Why does brain size vary so widely among vertebrate animal species? What role has natural selection played in shaping the structure and function of the vertebrate brain? This accessible book unravels the myriad adaptive explanations that have built up over decades, providing both a review and a critique of the work that has sought to explain which natural selection pressures have led to changes in brain size.
Debate over the causes of variation in brain size, especially within extant humans and during the course of hominid evolution, has persisted for at least a couple of centuries. However, it was not until relatively recently that there has been sufficient data to allow a coherent (and taxonomically widespread) evolutionary perspective to emerge. The comparative approach employed by evolutionary biologists and behavioural ecologists has been particularly enlightening with regard to addressing variation in brain size. However, the extent to which correlational data – currently generated in some profusion – can provide a suitable explanation is not yet clear, and a constructively critical analysis of the relevant data is now timely. Five classes of selection pressure have formed the majority of explanations: ecology, technology, innovation, sex, and sociality. Adaptation and the Brain starts with a brief description of the difficulties of measuring both brain size and intelligence (cognition), before addressing the evidence for each of these five factors in turn. It argues that although ecology currently provides the most convincing explanation for variation in the size of brain regions, none of the factors yet offers a robust and compelling explanation for variation in whole brain size. The book concludes by looking forwards, suggesting the future steps necessary to reach such an explanation; steps that are challenging but now within reach.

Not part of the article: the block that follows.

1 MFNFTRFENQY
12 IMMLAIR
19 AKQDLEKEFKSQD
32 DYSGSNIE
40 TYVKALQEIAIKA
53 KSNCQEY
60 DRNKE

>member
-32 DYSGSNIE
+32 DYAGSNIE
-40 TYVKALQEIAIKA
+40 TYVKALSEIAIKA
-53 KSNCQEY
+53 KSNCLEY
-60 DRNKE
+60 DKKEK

Adaptation and the Brain is suitable for graduate level students taking courses in animal behaviour and cognition, behavioural ecology, evolutionary ecology, psychology, and neuroscience as well as academics and professional researchers in these fields. The reader will not require a specific understanding of neuroscience, nor of the function of any particular brain region.
2. The Measurable Brain
3. The Intelligent Brain
4. The Ecological Brain
5. The Innovative Brain
6. The Technical Brain
7. The Sexual Brain
8. The Social Brain
Susan D. Healy is a Research Professor at the School of Biology, University of St Andrews, Scotland, UK.